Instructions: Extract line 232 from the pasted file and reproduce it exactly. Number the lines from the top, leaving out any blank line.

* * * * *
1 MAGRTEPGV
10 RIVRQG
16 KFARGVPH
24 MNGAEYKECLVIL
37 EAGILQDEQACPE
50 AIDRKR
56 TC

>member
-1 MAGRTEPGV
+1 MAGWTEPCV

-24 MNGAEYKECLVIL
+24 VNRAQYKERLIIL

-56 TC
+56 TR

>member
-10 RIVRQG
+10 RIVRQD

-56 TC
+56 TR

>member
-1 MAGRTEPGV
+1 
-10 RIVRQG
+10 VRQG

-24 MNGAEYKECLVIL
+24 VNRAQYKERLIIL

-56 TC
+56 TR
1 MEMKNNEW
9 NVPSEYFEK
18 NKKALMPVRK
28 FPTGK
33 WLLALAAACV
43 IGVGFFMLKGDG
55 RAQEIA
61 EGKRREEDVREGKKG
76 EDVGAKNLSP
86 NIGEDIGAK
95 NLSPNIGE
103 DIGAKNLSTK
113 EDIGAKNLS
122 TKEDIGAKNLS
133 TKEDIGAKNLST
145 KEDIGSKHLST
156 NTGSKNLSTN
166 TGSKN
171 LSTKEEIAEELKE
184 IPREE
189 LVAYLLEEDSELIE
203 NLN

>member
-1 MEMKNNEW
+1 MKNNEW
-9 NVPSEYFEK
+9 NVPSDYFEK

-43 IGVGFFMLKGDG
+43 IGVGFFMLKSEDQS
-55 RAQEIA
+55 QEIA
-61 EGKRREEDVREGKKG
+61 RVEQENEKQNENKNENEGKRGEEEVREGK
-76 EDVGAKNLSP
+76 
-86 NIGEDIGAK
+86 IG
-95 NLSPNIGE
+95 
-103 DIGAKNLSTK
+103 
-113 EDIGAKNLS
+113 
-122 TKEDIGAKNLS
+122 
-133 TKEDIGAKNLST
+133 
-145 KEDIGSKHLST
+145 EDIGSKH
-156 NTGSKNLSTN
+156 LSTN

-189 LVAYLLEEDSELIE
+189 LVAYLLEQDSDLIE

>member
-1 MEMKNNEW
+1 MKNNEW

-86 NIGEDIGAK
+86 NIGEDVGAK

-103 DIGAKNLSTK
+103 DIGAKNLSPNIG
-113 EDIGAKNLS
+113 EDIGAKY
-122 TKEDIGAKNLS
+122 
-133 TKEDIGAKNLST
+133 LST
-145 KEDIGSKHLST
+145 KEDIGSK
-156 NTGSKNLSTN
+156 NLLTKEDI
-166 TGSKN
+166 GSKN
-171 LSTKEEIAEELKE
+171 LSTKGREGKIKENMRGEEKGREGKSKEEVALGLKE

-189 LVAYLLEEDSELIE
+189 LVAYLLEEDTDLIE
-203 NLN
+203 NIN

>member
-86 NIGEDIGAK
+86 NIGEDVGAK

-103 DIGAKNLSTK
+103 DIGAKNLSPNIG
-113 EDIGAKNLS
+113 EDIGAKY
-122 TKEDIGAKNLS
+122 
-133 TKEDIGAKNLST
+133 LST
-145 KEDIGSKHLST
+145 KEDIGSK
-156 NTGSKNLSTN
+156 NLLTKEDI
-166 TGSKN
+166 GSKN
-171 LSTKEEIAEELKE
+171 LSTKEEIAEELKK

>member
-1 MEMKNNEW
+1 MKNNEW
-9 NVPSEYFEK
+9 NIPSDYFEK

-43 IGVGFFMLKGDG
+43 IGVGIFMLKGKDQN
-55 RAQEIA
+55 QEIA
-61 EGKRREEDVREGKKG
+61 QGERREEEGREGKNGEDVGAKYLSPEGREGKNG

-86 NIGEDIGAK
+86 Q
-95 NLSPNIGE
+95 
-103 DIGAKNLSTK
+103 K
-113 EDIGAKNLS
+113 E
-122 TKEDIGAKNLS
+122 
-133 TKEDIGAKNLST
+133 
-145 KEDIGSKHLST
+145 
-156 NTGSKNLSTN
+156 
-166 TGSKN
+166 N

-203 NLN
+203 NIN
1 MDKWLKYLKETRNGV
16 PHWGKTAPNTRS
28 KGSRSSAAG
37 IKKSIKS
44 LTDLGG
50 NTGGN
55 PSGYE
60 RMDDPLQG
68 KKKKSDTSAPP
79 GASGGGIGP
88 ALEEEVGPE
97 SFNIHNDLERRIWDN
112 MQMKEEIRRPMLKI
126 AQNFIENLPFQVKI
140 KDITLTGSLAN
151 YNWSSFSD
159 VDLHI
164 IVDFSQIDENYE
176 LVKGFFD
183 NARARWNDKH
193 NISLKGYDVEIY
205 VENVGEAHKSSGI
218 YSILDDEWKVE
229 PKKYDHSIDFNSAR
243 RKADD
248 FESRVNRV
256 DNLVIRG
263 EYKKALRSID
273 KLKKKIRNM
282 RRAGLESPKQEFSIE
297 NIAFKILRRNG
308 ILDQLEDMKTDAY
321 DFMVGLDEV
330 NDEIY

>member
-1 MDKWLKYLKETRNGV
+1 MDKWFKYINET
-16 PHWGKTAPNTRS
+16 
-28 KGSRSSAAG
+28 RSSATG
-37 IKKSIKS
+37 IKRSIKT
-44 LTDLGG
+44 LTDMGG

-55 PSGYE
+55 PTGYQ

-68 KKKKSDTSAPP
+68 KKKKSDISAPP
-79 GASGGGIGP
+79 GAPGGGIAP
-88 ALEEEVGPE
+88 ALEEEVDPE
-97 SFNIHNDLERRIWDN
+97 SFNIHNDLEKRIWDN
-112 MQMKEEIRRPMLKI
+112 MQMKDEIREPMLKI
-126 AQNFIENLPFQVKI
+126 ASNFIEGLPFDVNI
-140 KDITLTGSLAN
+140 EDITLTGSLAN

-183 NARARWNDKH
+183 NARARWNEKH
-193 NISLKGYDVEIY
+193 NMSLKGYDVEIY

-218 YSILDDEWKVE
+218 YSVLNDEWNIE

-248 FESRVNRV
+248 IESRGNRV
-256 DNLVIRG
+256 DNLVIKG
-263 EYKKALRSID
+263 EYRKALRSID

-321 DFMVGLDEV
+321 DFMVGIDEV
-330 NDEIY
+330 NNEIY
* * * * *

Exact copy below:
-330 NDEIY